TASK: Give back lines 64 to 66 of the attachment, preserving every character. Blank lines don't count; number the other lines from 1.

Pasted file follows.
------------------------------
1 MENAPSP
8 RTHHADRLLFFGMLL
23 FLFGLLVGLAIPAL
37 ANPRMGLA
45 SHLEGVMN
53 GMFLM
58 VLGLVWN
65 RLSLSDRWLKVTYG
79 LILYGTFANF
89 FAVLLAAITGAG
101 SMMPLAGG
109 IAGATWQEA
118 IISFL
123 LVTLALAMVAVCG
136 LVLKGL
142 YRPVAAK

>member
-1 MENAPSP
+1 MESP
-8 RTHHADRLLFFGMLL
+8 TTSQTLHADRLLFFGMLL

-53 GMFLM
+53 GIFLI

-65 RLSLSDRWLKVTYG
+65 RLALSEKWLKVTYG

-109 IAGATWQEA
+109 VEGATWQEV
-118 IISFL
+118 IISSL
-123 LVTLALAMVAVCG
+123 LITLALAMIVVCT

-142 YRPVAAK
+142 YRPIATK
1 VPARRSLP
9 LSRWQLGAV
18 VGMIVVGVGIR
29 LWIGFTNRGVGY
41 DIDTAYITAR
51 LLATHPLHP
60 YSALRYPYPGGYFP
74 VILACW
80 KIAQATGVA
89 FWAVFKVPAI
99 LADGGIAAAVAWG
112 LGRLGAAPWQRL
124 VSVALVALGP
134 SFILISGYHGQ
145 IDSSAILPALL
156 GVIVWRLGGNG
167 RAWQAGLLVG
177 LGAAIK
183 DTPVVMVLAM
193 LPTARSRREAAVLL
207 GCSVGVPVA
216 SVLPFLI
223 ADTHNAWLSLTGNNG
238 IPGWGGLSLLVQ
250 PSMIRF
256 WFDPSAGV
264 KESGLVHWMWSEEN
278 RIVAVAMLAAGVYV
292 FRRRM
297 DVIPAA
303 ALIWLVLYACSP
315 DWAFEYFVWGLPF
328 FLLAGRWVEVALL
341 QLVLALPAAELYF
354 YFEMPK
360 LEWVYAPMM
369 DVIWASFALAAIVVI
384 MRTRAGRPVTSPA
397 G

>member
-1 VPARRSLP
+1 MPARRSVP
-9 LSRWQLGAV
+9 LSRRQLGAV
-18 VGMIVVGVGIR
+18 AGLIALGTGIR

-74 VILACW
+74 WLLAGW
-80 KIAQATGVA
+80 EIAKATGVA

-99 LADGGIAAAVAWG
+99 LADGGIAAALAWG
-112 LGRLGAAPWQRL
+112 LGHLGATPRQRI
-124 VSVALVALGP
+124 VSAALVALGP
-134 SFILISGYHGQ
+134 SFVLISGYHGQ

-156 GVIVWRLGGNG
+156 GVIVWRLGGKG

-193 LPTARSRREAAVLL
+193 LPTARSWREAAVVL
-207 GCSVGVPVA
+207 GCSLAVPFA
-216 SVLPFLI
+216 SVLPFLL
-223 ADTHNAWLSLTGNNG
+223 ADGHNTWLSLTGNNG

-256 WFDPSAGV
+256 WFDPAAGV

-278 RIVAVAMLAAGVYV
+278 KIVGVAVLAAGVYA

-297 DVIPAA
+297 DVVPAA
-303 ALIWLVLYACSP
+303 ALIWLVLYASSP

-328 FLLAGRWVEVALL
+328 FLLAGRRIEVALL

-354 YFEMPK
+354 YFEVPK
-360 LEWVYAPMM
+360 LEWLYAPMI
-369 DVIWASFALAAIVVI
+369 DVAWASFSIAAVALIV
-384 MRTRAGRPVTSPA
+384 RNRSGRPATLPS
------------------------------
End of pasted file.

303 ALIWLVLYACSP
315 DWAFEYFVWGLPF
328 FLLAGRWVEVALL